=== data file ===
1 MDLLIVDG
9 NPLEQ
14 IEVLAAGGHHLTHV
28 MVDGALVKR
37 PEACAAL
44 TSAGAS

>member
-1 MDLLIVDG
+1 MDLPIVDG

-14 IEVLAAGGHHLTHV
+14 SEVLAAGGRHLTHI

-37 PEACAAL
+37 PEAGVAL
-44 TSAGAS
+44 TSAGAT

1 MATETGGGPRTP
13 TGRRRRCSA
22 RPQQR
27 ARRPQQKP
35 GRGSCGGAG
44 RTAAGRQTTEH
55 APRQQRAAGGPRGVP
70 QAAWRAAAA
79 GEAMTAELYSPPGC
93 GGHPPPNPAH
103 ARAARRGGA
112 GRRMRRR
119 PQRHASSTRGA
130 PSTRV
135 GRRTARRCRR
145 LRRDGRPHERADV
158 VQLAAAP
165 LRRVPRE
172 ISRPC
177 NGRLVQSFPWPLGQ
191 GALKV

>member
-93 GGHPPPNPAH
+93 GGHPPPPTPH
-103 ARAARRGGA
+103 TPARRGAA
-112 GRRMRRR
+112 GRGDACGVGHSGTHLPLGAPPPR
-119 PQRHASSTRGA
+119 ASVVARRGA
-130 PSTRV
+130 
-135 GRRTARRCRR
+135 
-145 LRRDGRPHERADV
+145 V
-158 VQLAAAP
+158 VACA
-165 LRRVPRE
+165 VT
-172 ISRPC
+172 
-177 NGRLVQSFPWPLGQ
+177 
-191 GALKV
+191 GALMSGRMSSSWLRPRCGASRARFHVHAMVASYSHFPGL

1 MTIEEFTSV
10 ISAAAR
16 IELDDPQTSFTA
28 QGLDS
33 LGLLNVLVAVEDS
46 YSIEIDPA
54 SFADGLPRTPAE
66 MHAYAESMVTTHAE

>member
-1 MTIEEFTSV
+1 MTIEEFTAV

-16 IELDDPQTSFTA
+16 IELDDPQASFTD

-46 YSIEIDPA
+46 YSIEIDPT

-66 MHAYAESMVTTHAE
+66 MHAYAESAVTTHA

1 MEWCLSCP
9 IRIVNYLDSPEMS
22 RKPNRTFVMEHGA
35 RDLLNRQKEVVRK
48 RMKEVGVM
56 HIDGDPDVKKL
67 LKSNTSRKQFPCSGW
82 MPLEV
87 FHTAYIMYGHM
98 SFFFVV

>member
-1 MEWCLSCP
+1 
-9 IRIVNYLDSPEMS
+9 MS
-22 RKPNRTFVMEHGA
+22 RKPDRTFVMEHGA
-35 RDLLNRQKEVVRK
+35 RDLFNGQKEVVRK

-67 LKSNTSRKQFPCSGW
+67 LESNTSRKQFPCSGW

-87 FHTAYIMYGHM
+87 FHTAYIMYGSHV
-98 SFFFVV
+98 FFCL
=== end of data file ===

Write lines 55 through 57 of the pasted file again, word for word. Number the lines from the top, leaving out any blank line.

+165 VT
-172 ISRPC
+172 